Symbian Kernel goes Open Source

Symbian, the largest smartphone OS, was bought by Nokia and converted into Symbian Foundation last year. Nokia Open sourced most of Symbian Foundation and made it a nonprofit organization whose sole goal is the advancement of the Symbian platform in its many flavors: Most popular S60 for Nokia and UIQ for Sony Ericsson, Motorola, etc..

The next step was to Open Source the Kernel – Ahead of schedule, the Symbian Foundation has released the source code to Symbian’s EKA2 microkernel which is  real-time, multitasking, and SMP. The code base is now available under the Eclipse Public License (EPL). This is a key milestone in the foundation’s plan to open up the entire platform.

The Foundation claims that the opening up of the kernel source code is 9 months ahead of schedule. Sixteen out of the 134 platform packages have now had their source code opened up; this process started in April 2009 under guidance of the Symbian Foundation.

The current kit includes an ARM compiler toolchain, an open source emulator based on QEMU, and support for running the OS on the OMAP-powered BeagleBoard. Instructions for building a Symbian environment with a text-based shell are available on the foundation’s wiki.

Symbian Foundation developer Daniel Rubio discussed the kernel source code release in a blog entry earlier this week. He emphasized that the kit includes much more than just the kernel source and says that the foundation wants to make it easy for developers to adopt the Symbian kernel in a wide range of different contexts.

“It is time for anyone that has not been exposed to EKA2 before to come out and play at very little or no cost and test the capabilities of the state-of-the-art real time, multitasking, SMP-ready kernel that has, is, and will be shipping in millions of smartphones. This is a major breakthrough for the Foundation that shows our commitment to open source and the wider community while enabling the Symbian ecosystem to make business as usual. We have tried to lower the adoption barrier to a bare minimum, fostering [hardware] innovation and empowering developers to port the platform to all kind of devices.”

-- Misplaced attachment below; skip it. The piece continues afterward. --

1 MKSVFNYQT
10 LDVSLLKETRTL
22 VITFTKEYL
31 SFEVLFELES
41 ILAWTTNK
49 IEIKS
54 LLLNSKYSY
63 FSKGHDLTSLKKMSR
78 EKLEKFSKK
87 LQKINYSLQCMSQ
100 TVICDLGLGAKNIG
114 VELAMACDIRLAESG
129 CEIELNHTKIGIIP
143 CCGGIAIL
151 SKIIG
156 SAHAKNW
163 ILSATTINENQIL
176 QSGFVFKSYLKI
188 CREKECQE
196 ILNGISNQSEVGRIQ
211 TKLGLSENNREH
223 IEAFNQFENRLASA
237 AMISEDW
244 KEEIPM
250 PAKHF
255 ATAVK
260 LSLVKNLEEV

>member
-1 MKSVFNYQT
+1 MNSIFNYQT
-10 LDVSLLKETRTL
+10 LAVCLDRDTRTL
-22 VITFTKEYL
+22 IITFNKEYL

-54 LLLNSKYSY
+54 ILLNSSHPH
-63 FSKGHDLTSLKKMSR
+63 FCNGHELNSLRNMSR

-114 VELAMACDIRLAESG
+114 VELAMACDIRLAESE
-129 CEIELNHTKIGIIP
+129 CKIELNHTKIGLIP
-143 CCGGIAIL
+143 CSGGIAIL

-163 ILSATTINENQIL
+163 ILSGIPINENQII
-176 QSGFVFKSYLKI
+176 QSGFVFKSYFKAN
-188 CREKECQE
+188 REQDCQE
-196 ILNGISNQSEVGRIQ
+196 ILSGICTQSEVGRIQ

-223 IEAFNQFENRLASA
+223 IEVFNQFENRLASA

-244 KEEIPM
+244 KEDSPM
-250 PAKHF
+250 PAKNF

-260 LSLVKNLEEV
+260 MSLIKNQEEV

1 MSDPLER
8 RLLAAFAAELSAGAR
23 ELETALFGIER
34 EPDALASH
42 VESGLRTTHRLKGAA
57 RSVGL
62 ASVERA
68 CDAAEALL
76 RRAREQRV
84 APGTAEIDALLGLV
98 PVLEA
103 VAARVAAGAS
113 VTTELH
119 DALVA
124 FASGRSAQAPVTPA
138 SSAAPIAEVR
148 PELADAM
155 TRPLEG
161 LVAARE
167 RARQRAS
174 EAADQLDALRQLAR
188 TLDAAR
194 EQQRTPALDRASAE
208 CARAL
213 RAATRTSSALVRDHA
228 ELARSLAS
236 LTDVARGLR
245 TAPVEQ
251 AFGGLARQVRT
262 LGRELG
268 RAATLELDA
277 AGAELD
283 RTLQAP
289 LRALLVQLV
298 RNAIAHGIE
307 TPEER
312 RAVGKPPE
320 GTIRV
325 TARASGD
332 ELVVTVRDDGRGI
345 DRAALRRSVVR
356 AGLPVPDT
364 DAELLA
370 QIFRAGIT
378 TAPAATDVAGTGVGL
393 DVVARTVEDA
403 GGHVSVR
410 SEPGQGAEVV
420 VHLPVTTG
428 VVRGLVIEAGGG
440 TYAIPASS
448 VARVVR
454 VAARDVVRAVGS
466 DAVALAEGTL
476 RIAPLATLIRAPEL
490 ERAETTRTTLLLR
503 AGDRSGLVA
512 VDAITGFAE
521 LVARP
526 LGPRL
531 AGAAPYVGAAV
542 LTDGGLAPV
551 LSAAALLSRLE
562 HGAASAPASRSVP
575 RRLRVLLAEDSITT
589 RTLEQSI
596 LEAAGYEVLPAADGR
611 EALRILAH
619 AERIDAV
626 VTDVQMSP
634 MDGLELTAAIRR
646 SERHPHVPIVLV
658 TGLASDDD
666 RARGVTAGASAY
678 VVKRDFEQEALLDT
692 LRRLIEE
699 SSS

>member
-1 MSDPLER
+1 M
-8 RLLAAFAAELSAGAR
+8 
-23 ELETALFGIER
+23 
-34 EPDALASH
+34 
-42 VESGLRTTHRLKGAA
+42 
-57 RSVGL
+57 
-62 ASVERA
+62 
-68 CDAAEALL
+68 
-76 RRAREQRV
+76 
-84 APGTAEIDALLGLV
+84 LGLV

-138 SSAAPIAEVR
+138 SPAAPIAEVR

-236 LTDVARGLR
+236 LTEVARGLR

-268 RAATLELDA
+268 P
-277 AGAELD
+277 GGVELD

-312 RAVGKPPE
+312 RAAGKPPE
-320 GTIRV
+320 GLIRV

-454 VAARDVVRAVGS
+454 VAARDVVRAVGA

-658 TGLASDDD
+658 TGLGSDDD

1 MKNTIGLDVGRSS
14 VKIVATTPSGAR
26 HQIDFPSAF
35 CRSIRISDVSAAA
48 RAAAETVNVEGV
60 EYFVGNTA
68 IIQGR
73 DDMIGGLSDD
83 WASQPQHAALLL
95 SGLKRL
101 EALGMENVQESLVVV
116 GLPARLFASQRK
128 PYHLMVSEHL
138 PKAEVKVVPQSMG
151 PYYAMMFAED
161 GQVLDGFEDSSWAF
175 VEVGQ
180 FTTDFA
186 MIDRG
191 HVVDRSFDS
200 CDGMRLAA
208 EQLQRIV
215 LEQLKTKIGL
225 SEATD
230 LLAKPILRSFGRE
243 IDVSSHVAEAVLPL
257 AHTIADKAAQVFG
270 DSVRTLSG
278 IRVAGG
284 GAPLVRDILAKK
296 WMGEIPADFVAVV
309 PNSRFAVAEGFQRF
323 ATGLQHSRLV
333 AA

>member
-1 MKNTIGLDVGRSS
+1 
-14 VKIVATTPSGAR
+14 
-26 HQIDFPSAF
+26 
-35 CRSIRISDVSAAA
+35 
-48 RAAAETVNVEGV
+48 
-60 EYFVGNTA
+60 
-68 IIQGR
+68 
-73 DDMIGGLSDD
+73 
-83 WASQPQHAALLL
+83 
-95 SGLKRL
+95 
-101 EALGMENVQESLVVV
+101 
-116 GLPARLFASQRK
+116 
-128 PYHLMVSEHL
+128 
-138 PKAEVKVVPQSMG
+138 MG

The release of the microkernel demonstrates three vital, guiding principles of the foundation: first, the commitment of many community members to the development of the platform – in this case, Accenture, ARM, Nokia and Texas Instruments Incorporated all made contributions; second, progress in fulfilling our commitment to a complete open source release of Symbian; and third, a tangible example of providing the most advanced mobile platform in the world,” said Lee Williams, Executive Director of the Symbian Foundation, in the press release.

The kit includes the following items:

  1. Open source kernel
  2. High performance ARM compiler toolchain (RVCT4.0)
  3. Open source simulation (based on QEMU)
  4. Open source base support package ( low cost Beagle Board)
  5. Hardware execution env.

This clearly means, not only is the smartphone market a very competitive one, with several different offerings competing with one another, but it is also almost completely open source.

Well, the kernels, that is. Android and webOS are based on Linux, Symbian’s is open too now. The iPhone is of course built on top of Darwin, which is open source too. RIM is lagging behind – the BlackBerryOS is still the only one which is fully proprietary and closed.

Symbian owns about 50% of the smartphone space, and now it’s got a fully open source kernel. Do you feel the power already?

Symbian has come a long way in a short period of time, but the foundation still has plenty of work to do if it wants to retain Symbian’s historical dominance. Major Symbian backers like Nokia are boosting their commitments to Linux and delivering Linux-based products that outshine their best Symbian-based offerings.

Meanwhile, individual mobile application developers are increasingly gravitating towards Apple’s iPhone platform. The Symbian Foundation’s efforts to overhaul its operating system are very promising, but it will be tough to overcome the perception that Symbian’s relevance is in decline. Kernel source code availability is a key milestone in the foundation’s open source roadmap, but Symbian still faces a tough battle against Android and the iPhone.

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  • markinsonmarshal

    I always like to work with open source as it has many people to explore and also free so nice read about one more open source.

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